The objective of this training grant is to train biostatisticians to work in inter-disciplinary collaborative teams addressing the problems associated with evaluating the effects of relevant environmental chemical mixtures or in the area of toxicogenomics. A key to the success of this venture is the joining of the efforts of key scientists (genomic or mixtures toxicologists, environmental epidemiologists and biostatisticians) in the fields of chemical mixtures or toxicogenomics with trainees from a department of biostatistics. The goal is for trainees to gain an understanding of and experience working on statistical issues for these two important areas of toxicology. These trainees will be qualified to hold unique positions in governmental agencies, academia, and industry where properly evaluating risks associated with relevant chemical exposures is becoming increasingly important. The trainees will be Ph.D. students in the Department of Biostatistics at the Virginia Commonwealth University (VCU), where they will pursue pre-doctoral training in the discipline of biostatistics. Additional expertise will be achieved through work on dissertation/research topics that are pertinent to the field of mixtures or toxicogenomics and through collaborative work with toxicologists and/or environmental epidemiologists actively working in their area of interest. Through these research projects, students will gain experience collaborating with a team of experts working to understand the relationship between environmental exposures and human disease susceptibility. The trainees will assist in the design of studies, conduct appropriate power analyses, analyze resulting data, write reports with proper interpretation of the results, and participate in a collaborative team to produce one or more manuscripts for peer-review publication. In addition, the trainees will have dissertation topics developing statistical methodology for issues involved in the design and analysis of data resulting from chemical mixtures studies or high-throughput technologies.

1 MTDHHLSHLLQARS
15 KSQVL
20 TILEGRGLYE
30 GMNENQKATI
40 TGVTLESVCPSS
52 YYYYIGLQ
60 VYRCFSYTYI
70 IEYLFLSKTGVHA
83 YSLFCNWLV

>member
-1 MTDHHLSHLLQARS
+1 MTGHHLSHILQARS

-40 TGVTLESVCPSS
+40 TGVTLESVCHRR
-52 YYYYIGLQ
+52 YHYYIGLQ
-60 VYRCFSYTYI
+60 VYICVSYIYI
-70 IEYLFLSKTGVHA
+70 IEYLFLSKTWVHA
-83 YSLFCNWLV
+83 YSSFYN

The discipline of biostatistics applies statistical theory and methodology to the biological sciences. A successful biostatistician must be proficient in statistical applications, mathematical statistics and statistical computing. The objective of the training program is to enhance this proficiency by training pre-doctoral biostatisticians so that they may become experts in the design and analysis of studies of mixtures of chemicals or toxicogenomics - two important and emerging areas of toxicology.
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|Reese, Sarah E; Archer, Kellie J; Therneau, Terry M et al. (2013) A new statistic for identifying batch effects in high-throughput genomic data that uses guided principal component analysis. Bioinformatics 29:2877-83|
|Caillouët, Kevin A; Riggan, Anna E; Bulluck, Lesley P et al. (2013) Nesting bird "host funnel" increases mosquito-bird contact rate. J Med Entomol 50:462-6|
|Gennings, Chris; Carrico, Caroline; Factor-Litvak, Pam et al. (2013) A cohort study evaluation of maternal PCB exposure related to time to pregnancy in daughters. Environ Health 12:66|
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|Gennings, Chris; Ellis, Rhonda; Ritter, Joseph K (2012) Linking empirical estimates of body burden of environmental chemicals and wellness using NHANES data. Environ Int 39:56-65|
|Coffey, Todd; Gennings, Chris; Moser, Virginia C (2007) The simultaneous analysis of discrete and continuous outcomes in a dose-response study: using desirability functions. Regul Toxicol Pharmacol 48:51-8|
|Stork, Leanna G; Gennings, Chris; Carchman, Richard A et al. (2006) Testing for additivity at select mixture groups of interest based on statistical equivalence testing methods. Risk Anal 26:1601-12|
|Coffey, Todd; Gennings, Chris; Simmons, Jane Ellen et al. (2005) D-optimal experimental designs to test for departure from additivity in a fixed-ratio mixture ray. Toxicol Sci 88:467-76|
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